Likely success & irreparable harm still doesn’t justify ex parte TRO against false ad. given counterspeech

Verified Nutrition, LLC v. Sclar, 2017 WL 4785948, No. 17-cv-07499
(C.D. Cal. Oct. 23, 2017)
Verified sells ProstaGenix, which is “an all-natural
supplement with a proprietary form of Beta-sitosterol” (BetaRexin). Verified
primarily advertises ProstaGenix through an infomercial featuring Larry King,
available on Verified’s website, Prostate Report.  Prostate Report also provides “reviews” of
various prostate supplements on the market, including Verified’s product
ProstaGenix and defendants’ competing product, Prostate Miracle. Plaintiff
Buckley also publishes a magazine called “The Men’s Guide to Prostate
Supplements,” which provides similar reviews. The website allegedly discloses
that Buckley is the inventor of ProstaGenix and writes the reviews on the
website, and that Verified Nutrition sponsors the website. Buckley claims he
has “spent approximately $150,000 to have five reputable and independent
laboratories conduct more than 280 laboratory tests on over 150 different
prostate supplements.”
On Prostate Review, Buckley wrote about his determination that
his product was superior to Prostate Miracle because ProstaGenix contained
almost twice as much Beta-sitosterol.  He
included Prostate Miracle’s ingredient list on Prostate Review (which the court
suggests might be the source, however unjustified, of defendants’ “plagiarism”
Defendants began operating three websites:,, and They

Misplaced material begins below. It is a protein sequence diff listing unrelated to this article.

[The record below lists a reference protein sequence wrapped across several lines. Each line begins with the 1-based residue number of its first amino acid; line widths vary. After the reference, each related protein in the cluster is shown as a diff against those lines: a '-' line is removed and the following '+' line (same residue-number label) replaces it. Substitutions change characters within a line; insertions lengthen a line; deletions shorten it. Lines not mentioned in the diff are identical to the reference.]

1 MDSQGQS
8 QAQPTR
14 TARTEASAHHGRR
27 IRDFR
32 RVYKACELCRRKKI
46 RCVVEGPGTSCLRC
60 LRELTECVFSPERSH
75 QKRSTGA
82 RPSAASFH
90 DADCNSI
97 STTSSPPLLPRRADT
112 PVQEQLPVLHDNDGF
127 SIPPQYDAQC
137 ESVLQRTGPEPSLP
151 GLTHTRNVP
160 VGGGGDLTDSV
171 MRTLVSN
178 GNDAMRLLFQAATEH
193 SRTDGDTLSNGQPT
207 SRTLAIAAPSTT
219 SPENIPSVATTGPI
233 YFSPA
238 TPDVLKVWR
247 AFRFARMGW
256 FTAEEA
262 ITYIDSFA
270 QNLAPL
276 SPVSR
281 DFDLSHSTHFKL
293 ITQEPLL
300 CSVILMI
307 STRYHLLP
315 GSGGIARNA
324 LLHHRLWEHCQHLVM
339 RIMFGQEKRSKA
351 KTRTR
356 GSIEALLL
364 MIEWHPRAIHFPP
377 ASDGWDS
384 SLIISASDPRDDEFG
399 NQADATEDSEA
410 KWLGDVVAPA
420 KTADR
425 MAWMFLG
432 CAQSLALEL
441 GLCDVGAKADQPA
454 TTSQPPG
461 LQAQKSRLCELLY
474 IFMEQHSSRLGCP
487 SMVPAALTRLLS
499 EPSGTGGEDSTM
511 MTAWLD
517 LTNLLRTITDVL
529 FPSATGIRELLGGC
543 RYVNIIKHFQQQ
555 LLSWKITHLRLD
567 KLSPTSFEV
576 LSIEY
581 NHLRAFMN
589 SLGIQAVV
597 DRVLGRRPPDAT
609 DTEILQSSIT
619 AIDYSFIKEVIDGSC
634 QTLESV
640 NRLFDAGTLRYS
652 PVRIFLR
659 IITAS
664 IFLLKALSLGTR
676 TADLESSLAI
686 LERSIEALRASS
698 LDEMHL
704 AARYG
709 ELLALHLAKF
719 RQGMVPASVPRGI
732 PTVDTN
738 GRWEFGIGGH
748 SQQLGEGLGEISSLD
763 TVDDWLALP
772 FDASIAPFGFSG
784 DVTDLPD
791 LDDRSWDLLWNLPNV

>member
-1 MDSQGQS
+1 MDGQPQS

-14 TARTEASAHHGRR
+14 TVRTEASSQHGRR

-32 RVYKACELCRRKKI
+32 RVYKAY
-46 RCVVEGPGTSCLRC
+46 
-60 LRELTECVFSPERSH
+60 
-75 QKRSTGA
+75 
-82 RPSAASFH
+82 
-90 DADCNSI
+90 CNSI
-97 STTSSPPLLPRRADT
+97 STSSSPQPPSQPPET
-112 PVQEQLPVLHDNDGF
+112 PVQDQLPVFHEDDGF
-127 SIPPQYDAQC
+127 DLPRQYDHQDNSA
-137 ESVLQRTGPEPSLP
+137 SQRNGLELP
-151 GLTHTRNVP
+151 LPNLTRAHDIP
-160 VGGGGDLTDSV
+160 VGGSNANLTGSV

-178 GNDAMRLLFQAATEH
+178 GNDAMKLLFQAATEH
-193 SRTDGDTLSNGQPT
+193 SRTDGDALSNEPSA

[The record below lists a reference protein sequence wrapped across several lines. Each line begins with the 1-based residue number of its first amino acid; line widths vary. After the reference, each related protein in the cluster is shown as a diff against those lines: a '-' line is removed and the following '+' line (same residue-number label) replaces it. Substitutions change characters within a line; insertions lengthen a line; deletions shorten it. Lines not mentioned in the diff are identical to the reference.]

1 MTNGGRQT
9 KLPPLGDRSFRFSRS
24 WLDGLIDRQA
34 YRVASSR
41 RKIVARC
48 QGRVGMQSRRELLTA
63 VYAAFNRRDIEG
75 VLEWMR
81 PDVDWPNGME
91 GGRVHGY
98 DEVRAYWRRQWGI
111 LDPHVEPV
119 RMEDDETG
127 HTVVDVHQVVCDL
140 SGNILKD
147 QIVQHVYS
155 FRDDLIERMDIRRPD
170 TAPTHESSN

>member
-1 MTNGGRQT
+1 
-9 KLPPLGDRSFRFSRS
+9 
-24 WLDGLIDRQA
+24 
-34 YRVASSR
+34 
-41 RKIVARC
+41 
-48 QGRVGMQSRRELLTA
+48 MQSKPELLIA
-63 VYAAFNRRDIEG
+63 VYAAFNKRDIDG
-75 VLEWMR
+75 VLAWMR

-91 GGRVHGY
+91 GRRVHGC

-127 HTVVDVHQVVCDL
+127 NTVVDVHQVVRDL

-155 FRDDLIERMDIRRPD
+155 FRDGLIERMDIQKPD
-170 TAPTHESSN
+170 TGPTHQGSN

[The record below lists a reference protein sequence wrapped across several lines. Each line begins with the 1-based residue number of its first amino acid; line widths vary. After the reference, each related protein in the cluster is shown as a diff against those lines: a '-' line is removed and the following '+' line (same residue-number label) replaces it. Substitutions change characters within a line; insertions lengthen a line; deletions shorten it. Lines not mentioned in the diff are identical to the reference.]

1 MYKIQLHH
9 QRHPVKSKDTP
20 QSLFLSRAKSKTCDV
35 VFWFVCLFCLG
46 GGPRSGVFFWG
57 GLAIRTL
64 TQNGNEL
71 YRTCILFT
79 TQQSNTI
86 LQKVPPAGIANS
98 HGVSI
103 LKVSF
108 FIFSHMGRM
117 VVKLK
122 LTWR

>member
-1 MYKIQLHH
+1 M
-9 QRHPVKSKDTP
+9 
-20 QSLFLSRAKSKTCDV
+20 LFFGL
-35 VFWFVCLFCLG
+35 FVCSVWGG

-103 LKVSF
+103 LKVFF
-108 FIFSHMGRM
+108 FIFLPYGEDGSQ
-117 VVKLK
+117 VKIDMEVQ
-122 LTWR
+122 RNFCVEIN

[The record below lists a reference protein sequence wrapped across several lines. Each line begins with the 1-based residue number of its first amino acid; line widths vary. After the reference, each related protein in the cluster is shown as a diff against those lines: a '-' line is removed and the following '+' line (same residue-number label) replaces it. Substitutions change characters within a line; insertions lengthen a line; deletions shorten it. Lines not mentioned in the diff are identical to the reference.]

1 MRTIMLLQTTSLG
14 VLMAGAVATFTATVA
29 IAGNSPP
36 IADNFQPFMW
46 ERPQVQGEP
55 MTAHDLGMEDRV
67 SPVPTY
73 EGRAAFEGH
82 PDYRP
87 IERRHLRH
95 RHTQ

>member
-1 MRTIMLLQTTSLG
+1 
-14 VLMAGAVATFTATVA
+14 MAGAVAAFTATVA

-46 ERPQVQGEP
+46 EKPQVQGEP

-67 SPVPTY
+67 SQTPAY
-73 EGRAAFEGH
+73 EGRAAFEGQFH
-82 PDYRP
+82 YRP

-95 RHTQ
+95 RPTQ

take images directly from the Larry King infomercial and superimpose negative
text over them. [Verified also sued for copyright infringement; even if the
claims are false, it’s hard to see how this isn’t fair use—the problem if any
is in the falsity, not in the exploitation of a market to which Verified has a
right.] Defendants’ claims allegedly include: 1) calling ProstaGenix and
Buckley’s business a “total scam;” 2) claiming that Verified Nutrition “does
not exist;” and 3) calling Buckley a “liar, plagiarist, and conman,” a “career
huckster,” a “slimeball,” a “serial fraudster,” a “career con artist,” a
“despicable schmuck,” and a “sociopath.” They also accuse Buckley of pretending
to be an “independent, unbiased 3rd party” reviewer, “fraudulently selling one
bogus product after another, since 2005,” and having a “long history of
defrauding consumers.”
Verified alleged that these negative statements were false
and had an adverse effect on their sales and goodwill. Searches for “Larry King
prostate,” among others, returned links to defendants’ websites, and a YouTube
video that is also embedded on the websites, which states, among other things,
that “In the Larry King Prostate report, Larry King stages a fake interview
with career huckster Fred Buckley and partner in crime, wife Corinne Buckley.”
Verified sought the TRO based on its claims for false
advertising, defamation, trade libel, and unfair competition.  The court found that falsity appeared likely,
and that the allegedly false statements were material, because “statements that
certain reviewers or distributors are fraudsters would be material.”  Plaintiffs submitted evidence that Verified
Nutrition exists as a Nevada limited liability company, disproving the claim
that it is a “fake company,” as well as evidence that they spent approximately
$150,000 in testing the ingredients of prostate supplements to review them on
Prostate Report, which goes to the “fake review” statements.
Thus, the court found likely success on the merits for false
advertising, as well as for the defamation/trade libel claim, though I’m not
sure where the special damages are alleged/proved—claims about general
goodwill/reputation are usually insufficient to plead special damage. This is
what happens when only one side shows up to litigate—which is why it’s good to